Monarch: Heroes of a New Age Arrangements & Variations


Review by · March 8, 2014

In the interest of full disclosure, let me first say that I have been friends with Jayson Napolitano and looked to him as a mentor of sorts for years. Scarlet Moon is Jayson’s record label, and he is using it as a vehicle to publish music that otherwise wouldn’t see the light of day. So, am I going into this review slightly biased? Admittedly so, but I am still going to judge the music as objectively as I know how to.

This companion disc to the OST offers some interesting ideas, and a few guest arrangements that really wowed me. But let’s start by getting two things out of the way: you’re going to be hearing a lot of the same music up front, and most of this album is a self-arrangement from Nauts.

The first four tracks are all different versions of the splendid town theme “Peaceful Macdallena.” This really is a great song, sure, but do I need four versions of it? Do I want four versions of it? Truth be told, I don’t. Among the versions available, I think the Guitar and Piano versions are certainly worth keeping, or perhaps better blended together as a kind of medley.

After that, we get two versions of “Glorious Capital, Nineveh,” another town theme. I could totally do without both of these tracks.

Nauts offers an alternate arrangement of “Flurry of Blades,” one of the battle themes, which has a more interesting violin melody. I prefer this adaptation to what made it onto the OST, and I am left wondering why Maius Games did not choose to use this version.

Tracks 8 through 10 are the best on the disc, as each offers a take on the music that doesn’t come from Nauts himself. It’s hard to reimagine one’s own work, but put a different set of eyes (or ears) on it, and wondrous things occur. First, we have veteran composer/arranger Joshua Morse (perhaps best known in the “Bad Dudes” compilations and some great original work as well), doing an exceptionally creepy and memorable version of Wandering Woods that he has entitled “Forest Void.” The soundscape on this track reminds me at times of Parasite Eve, and at other times, the production value seems to sail above even the latest Square Enix offerings, such as the FFXIII trilogy (say what you will about the games, the music is boss).

Metal Gear Solid composer Norihiko Hibino, a master saxophonist, joins pianist AYAKI to create a jazz ballad duo version of “Lake of Oblivion” that is haunting and completely unforgettable. It may be fair to argue that it’s the singular reason to buy the album. The improvisational solos help to lengthen the track (over six minutes), but to me, it’s the structured work and the masterful, nuanced performance of these two that keep me listening. “Gentle Oblivion” indeed. I want to hear more from these two!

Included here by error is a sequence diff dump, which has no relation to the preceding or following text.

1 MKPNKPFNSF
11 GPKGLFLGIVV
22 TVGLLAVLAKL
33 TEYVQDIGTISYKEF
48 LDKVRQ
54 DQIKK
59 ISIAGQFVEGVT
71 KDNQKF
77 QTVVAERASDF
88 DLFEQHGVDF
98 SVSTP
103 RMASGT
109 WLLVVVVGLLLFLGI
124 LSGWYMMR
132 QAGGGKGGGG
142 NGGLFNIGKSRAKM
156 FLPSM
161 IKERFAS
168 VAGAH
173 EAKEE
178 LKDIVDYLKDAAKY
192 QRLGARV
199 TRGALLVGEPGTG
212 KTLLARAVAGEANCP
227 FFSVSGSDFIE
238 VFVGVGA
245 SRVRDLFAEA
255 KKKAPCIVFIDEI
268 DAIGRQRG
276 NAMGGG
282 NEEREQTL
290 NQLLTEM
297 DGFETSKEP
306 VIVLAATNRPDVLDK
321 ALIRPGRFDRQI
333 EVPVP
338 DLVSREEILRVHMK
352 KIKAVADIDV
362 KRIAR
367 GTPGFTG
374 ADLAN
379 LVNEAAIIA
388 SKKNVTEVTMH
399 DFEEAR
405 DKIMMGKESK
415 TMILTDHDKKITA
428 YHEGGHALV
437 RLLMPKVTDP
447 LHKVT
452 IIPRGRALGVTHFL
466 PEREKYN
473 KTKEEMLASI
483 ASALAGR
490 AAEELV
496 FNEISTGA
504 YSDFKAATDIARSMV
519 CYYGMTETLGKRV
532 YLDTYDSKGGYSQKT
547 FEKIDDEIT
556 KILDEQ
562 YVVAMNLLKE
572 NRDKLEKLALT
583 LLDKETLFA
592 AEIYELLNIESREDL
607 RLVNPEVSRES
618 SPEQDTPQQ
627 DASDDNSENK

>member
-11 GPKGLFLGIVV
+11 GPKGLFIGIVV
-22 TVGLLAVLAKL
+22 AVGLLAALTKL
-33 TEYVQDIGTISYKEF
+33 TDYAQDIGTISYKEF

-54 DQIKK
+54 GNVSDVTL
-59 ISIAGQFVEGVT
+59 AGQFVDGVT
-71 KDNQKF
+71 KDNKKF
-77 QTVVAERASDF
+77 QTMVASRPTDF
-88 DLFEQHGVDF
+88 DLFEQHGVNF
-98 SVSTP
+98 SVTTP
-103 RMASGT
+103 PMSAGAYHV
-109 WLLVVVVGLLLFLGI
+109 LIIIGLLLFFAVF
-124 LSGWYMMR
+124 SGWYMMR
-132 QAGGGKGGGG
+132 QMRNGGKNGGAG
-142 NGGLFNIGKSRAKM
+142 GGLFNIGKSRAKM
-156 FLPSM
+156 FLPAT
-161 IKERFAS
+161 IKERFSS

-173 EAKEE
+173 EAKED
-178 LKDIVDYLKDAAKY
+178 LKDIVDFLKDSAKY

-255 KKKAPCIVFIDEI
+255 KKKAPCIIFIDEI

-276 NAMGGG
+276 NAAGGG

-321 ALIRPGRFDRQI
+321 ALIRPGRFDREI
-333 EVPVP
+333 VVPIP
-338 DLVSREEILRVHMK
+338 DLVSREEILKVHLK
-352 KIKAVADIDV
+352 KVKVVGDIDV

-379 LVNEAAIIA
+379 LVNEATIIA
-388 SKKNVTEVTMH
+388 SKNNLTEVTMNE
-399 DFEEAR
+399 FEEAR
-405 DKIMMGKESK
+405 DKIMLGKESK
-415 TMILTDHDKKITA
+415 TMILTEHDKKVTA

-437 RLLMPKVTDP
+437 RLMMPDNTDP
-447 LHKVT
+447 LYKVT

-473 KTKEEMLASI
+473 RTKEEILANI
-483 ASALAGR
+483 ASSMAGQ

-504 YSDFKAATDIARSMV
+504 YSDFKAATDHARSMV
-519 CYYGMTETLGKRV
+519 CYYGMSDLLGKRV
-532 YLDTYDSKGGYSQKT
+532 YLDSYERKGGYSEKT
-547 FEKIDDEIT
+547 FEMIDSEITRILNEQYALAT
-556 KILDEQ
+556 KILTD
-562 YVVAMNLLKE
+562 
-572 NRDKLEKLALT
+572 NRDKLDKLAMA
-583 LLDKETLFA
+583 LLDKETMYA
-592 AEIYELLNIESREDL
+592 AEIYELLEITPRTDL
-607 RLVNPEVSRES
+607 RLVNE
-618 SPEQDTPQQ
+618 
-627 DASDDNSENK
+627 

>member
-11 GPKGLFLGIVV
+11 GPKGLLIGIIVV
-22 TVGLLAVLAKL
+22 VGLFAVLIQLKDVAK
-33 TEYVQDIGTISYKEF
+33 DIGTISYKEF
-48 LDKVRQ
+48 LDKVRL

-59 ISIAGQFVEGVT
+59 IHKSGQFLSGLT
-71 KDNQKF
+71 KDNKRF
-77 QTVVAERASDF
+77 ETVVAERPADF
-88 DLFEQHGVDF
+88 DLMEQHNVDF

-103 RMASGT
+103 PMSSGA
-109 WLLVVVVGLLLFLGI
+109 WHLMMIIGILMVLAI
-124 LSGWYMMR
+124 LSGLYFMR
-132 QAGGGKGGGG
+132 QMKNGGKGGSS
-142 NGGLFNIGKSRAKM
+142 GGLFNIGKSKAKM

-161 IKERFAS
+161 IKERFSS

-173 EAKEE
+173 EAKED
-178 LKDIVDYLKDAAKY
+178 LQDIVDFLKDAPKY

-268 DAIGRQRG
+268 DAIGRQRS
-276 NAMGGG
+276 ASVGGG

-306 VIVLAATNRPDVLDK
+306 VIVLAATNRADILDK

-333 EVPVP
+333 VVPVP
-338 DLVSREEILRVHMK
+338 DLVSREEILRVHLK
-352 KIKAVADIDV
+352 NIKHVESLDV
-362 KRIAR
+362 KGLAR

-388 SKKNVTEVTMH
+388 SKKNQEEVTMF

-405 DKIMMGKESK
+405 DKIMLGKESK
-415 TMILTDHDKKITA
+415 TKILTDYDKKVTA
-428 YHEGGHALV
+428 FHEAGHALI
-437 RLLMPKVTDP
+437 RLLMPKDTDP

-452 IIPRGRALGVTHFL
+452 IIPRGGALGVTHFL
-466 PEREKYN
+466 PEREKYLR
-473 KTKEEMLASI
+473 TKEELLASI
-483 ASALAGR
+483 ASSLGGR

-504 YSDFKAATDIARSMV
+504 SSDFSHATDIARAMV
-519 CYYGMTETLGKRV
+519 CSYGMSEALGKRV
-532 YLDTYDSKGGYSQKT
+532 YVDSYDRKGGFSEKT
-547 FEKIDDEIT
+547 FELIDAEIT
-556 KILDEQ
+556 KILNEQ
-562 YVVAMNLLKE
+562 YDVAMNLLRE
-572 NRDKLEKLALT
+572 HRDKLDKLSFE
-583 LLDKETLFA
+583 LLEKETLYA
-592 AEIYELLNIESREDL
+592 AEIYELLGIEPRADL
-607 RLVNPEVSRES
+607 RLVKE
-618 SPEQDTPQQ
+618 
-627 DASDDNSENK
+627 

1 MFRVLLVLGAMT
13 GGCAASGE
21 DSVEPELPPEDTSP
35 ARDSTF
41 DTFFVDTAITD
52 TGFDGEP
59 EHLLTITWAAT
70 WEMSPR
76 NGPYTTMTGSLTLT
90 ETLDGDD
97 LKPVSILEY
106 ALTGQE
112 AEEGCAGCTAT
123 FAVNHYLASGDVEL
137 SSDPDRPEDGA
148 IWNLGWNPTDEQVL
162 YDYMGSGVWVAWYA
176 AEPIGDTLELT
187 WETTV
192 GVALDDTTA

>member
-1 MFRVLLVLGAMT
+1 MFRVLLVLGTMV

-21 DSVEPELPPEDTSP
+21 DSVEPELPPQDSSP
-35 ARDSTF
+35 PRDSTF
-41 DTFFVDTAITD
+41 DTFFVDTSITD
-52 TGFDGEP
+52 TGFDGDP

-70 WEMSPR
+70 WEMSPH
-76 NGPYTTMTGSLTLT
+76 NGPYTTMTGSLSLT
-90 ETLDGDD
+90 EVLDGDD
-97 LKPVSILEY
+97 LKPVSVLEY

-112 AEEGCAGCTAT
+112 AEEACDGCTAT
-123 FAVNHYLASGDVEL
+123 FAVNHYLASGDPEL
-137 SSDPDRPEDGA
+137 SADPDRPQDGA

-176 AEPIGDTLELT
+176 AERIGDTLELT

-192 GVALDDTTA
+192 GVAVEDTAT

Finally, fellow “Bad Dude” and Editor-in-Chief of Destructoid Dale North lays down a smooth, groovy rendition of “Seaside Village” that he calls “The Merry Village.” Fans of Noriyuki Iwadare’s Lunar and Grandia soundtracks will, I suspect, very much enjoy Mr. North’s style here. Also, if you’ve heard what Dale has done on past Bad Dudes albums (especially Chronotorious), you shouldn’t be surprised by what you find here. It’s good. Very good.

Right after Dale’s adaptation, we hear an alternate arrangement of “Seaside Village” from Nauts. Not as interesting, and frankly, not as appealing as what’s on the OST, either. It’s nice to have it for completion’s sake, I suppose. We also have an alternate version of “Show Your Might!”, a track I don’t care for in either version. But hey, it’s a battle theme, and it’s booming and dark.

Then, we get to Nauts’ greatest achievement on this disc. Here, Nauts arranged a vocal rendition of the beautiful song “Forgotten Archduchess.” The breathy vocals by singer Hyerim Ryu are enchanting. The accompanying piano and upright bass are also splendid. This track was recorded at the “Corners Groove Studio,” which I assume is a reference to Corners Studio, the team behind Bar Oasis. What a lovely setting to sing this song. I wish I had been there to hear it myself.

The disc goes out on a somewhat-improved “will of the People” and a rather compelling piece of music for the game’s first trailer, which I personally think ought to have made it somewhere into the OST. It has great choir synth-vocal work going for it!

The Monarch Arrangements and Variations disc, as well as its OST counterpart, can be found for sale at various outlets. If purchasing via Bandcamp, you can pick up a limited edition physical CD version, or just go digital. Other outlets provide digital-only, such as Loudr. Though the OST offers more substance, this companion disc offers some interesting alterations, as well as those stellar guest arrangements/performances from Josh, Hibino-san, and Dale. Not to mention the vocal piece. If you’re going to get the OST, my advice would be to nab this album as well.

One final note: the first print version of the CD lists tracks 7 and 8 in reverse order. Subsequent reissues will have this textual error fixed. The correct order is at is presented here on this review, with Joshua Morse’s arrangement as track 8.

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Patrick Gann

Patrick Gann

Therapist by day and gamer by night, Patrick has been offering semi-coherent ramblings about game music to RPGFan since its beginnings. From symphonic arrangements to rock bands to old-school synth OSTs, Patrick keeps the VGM pumping in his home, to the amusement and/or annoyance of his large family of humans and guinea pigs.